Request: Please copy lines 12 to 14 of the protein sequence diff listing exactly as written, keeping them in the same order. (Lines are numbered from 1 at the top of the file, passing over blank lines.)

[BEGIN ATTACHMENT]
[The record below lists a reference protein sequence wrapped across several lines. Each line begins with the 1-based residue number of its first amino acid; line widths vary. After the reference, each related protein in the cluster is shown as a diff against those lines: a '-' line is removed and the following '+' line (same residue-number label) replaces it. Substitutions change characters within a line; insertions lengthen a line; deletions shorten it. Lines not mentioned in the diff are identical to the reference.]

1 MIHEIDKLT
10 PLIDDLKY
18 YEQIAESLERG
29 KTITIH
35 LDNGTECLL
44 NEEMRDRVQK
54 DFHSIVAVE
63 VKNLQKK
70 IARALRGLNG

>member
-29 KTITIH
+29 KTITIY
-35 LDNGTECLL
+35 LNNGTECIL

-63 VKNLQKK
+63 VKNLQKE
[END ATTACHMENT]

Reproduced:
-29 KTITIH
+29 KTITIY
-35 LDNGTECLL